Title I of the Genetic Information Nondiscrimination Act of 2008 (“GINA”) generally prohibits group health plans, health insurance issuers in the group and individual markets and issuers of Medicare supplemental policies from using genetic information to discriminate and from collecting genetic information. (For background on this issue, please see our prior Legal Alert entitled, Landmark Genetic Nondiscrimination Legislation, May 21, 2008.)

The much-anticipated interim final regulations were issued on October 7, 2009, with respect to Sections 101 through 103 of GINA and apply to group health plans and group health insurance for plan years beginning on or after December 7, 2009 (i.e., January 1, 2010 for calendar year plans) and apply to the individual market for coverage sold, renewed, issued, or in effect on or after December 7, 2009. At the same time, GINA also directed the Department of Health and Human Services (“HHS”) to revise the HIPAA privacy regulations with respect to genetic information. On October 7, 2009, HHS also issued proposed regulations with respect to this aspect of GINA. The HHS proposed regulations are addressed in a separate Legal Alert.

Overview

Title I of GINA, as interpreted by the interim final regulations, prohibits plans from –

  • Increasing group premiums or contributions based on genetic information;
  • Requesting or requiring an individual or family member to undergo a genetic test (other than for certain limited exceptions, including a plan’s right to condition payment for a medical service on medical appropriateness which may in turn depend on the genetic information of the individual); and
  • Requesting, requiring or purchasing genetic information prior to or in connection with enrollment, or at any time for underwriting purposes.

It is also important to note that unlike the other provisions of the HIPAA portability and nondiscrimination rules, GINA does apply to group health plans with fewer than two participants who are current employees. In other words, GINA does apply to a separate retiree medical plan.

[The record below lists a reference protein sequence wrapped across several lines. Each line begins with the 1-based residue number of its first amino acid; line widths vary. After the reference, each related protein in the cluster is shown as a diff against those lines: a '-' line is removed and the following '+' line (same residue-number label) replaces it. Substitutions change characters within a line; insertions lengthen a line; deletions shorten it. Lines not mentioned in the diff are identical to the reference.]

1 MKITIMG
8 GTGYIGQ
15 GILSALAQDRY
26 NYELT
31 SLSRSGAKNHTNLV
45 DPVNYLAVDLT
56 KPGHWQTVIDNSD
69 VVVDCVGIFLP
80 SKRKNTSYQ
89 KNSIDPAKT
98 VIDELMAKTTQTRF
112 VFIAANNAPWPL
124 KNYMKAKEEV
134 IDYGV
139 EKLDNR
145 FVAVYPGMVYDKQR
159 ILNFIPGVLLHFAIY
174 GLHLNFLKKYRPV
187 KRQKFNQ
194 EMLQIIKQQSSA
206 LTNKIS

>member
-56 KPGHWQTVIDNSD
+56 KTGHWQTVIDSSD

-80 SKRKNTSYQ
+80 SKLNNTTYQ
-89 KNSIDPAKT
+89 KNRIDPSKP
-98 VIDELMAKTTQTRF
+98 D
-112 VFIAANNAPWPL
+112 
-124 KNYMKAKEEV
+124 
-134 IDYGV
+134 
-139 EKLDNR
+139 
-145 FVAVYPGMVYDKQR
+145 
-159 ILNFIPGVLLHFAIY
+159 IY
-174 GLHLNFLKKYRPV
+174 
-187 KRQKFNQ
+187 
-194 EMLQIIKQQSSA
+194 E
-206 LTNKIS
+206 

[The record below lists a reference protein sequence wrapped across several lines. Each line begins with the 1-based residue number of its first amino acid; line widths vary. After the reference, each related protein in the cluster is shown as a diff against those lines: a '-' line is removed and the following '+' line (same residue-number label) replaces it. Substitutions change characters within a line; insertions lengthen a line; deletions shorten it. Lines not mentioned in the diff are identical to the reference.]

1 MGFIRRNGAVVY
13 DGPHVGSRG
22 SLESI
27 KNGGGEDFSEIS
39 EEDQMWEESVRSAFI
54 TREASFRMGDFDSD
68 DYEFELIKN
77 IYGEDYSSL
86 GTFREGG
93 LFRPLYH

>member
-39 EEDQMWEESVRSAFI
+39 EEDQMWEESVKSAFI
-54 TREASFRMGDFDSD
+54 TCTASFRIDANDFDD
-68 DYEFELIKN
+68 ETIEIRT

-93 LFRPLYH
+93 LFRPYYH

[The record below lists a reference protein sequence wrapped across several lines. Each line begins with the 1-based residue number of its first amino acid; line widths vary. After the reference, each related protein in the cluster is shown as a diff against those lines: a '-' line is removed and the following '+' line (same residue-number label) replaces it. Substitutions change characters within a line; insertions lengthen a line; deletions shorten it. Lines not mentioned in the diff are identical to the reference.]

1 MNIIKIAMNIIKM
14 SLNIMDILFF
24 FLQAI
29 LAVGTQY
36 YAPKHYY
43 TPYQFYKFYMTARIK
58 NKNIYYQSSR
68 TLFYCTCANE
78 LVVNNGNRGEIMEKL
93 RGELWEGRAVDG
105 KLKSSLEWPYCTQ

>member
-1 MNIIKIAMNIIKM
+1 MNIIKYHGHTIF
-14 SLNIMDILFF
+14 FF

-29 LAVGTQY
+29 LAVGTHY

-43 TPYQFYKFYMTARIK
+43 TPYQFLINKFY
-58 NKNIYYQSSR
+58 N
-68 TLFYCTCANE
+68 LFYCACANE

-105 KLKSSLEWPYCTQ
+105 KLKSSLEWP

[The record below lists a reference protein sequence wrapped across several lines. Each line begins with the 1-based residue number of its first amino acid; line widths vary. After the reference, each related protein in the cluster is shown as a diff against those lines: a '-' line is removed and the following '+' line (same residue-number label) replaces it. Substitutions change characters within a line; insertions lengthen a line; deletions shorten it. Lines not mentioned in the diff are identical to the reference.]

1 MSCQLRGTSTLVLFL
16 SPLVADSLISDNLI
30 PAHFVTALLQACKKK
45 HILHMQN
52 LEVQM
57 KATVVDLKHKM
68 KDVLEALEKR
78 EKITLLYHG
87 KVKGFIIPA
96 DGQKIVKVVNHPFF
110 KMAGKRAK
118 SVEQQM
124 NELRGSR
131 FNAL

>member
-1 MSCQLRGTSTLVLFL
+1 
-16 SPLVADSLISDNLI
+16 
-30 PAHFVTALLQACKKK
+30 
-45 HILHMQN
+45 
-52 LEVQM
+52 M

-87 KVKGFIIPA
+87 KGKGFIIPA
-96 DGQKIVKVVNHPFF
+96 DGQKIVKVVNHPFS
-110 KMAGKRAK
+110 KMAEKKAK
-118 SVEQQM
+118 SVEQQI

Important Definitions

The interim final regulations contain definitions that are important in applying the limitations of GINA, including –

Genetic Information: Genetic information means information about an individual’s genetic tests, the genetic tests of that individual’s family members, and the manifestation of a disease or disorder in family members of the individual. It also includes any request for, or receipt of, genetic services or participation in clinical research that includes genetic services. However, genetic information does not include the individual’s gender or age.

Family Member: Family member means an individual who may become eligible for coverage because of his or her relationship to the participant or any other person who is a 1st, 2nd, 3rd or 4th degree relative of the individual or dependent of the individual (including relatives by marriage or adoption).

Impact on Wellness Programs

General Rule: Genetic information (which includes family medical history as noted above) cannot be collected either for “underwriting purposes” or “prior to or in connection with enrollment.” There is an exception for genetic information obtained incidental to the collection of other information, provided the collection is not for underwriting purposes. However, if it is reasonable to anticipate that genetic information will be received, the incidental collection exception does not apply, unless the collection explicitly provides that genetic information should not be disclosed.